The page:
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This article was published on January 30, 2013

Google, Facebook led private tech M&A activity in 2012 as companies spent $46.8b on over 2,200 deals

Google, Facebook led private tech M&A activity in 2012 as companies spent $46.8b on over 2,200 deals
Josh Ong
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Josh Ong

Josh Ong is the US Editor at The Next Web. He previously worked as TNW's China Editor and LA Reporter. Follow him on Twitter or email him a Josh Ong is the US Editor at The Next Web. He previously worked as TNW's China Editor and LA Reporter. Follow him on Twitter or email him at [email protected].

Publicly disclosed merger and acquisition activity for private tech companies reached $46.8 billion last year across 2,277 transactions, according to a new report from CB Insights.

The $46.8 billion figure comes from just 331 deals where the valuations were disclosed, as only 15% of transactions made the financial terms public.

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Google and Facebook were the most active acquirers with 12 private acquisitions each. Five of Facebook’s deals were talent acquisitions, or “acqui-hires”.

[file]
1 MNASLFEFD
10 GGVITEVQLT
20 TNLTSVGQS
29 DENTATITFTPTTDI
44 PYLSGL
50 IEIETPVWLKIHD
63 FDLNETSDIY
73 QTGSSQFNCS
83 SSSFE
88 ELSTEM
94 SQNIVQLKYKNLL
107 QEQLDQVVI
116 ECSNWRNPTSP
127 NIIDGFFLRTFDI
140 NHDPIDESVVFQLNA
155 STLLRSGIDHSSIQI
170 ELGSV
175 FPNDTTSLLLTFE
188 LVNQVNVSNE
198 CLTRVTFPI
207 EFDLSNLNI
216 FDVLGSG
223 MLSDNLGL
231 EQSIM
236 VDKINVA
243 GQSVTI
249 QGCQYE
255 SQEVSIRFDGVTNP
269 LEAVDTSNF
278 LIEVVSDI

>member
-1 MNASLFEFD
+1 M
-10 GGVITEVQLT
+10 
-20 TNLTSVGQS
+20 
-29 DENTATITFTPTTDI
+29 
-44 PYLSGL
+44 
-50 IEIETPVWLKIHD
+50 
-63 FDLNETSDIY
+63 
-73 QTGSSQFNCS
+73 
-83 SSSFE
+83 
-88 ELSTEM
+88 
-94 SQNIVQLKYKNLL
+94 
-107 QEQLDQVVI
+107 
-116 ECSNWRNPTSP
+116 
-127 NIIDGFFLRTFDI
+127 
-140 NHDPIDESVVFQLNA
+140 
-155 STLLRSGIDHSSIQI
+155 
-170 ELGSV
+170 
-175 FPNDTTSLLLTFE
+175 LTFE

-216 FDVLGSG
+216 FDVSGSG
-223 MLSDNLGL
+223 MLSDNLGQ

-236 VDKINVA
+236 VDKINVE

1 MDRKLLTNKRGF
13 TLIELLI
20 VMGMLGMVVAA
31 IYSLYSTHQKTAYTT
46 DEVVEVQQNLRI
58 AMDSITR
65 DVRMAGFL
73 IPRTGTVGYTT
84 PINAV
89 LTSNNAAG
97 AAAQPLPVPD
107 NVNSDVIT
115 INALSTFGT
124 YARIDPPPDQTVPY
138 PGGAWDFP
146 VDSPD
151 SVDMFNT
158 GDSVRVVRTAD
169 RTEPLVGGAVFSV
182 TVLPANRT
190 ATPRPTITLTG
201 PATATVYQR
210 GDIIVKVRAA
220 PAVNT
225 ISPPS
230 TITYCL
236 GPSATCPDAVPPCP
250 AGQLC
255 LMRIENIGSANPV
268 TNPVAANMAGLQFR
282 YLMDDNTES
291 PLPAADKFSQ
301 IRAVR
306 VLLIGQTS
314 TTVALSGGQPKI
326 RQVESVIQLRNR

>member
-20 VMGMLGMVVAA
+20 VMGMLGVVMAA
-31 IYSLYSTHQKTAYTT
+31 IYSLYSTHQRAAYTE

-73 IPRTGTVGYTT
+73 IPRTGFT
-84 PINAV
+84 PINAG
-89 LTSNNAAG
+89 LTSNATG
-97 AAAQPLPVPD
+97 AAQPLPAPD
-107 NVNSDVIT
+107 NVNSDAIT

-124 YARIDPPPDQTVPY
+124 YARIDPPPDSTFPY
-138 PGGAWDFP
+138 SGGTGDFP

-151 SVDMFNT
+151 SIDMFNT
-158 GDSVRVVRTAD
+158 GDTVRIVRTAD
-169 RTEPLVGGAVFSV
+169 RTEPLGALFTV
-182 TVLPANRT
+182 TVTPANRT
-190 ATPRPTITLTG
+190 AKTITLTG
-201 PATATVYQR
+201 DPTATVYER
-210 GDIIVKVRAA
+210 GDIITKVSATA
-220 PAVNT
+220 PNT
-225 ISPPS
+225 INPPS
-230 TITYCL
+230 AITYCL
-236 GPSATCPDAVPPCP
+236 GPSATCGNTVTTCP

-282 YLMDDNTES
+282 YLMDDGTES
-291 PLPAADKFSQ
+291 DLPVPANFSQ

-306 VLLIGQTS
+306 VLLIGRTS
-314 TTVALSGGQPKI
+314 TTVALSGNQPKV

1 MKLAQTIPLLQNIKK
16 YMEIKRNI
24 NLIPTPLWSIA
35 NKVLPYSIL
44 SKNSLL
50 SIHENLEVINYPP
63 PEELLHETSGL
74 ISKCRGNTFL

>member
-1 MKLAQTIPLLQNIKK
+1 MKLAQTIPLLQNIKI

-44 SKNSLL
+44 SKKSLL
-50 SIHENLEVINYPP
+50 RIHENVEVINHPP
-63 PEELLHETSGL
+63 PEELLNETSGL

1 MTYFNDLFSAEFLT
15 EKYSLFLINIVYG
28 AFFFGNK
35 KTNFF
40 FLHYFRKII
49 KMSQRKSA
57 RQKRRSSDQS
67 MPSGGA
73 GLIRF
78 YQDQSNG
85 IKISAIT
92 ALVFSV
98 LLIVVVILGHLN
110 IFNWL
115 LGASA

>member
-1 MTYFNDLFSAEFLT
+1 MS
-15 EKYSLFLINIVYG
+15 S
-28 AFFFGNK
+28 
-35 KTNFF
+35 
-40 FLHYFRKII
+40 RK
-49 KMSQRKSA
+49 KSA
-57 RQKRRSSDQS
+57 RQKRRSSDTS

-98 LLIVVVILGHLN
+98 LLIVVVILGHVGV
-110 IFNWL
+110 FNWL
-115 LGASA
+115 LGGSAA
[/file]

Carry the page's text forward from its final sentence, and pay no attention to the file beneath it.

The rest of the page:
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Interestingly, the bulk of acquired companies had not raised investment. 76% of private tech companies that were bought up last year had bootstrapped instead of turning to VCs.

As expected, California saw the most private tech M&A deals last year, more than the next five states combined. North Dakota was the only US state that didn’t host a private tech acquisition in 2012. Internationally, the UK was the top acquirer, followed by Canada. India emerged as an up-and-comer at the third top international market.

Web and mobile commerce were the most popular types of companies to acquire, comprising 173 of overall deals.

Notable acquistions in 2012 included: Facebook purchasing of Instagram, Microsoft snatching up Yammer, and Twitter acquiring Posterous.

An earlier report on the venture capital market found that $28.3 billion in investments had been made last year, down from $30.6 billion in 2011.

Header image via Flickr / 401(K)2013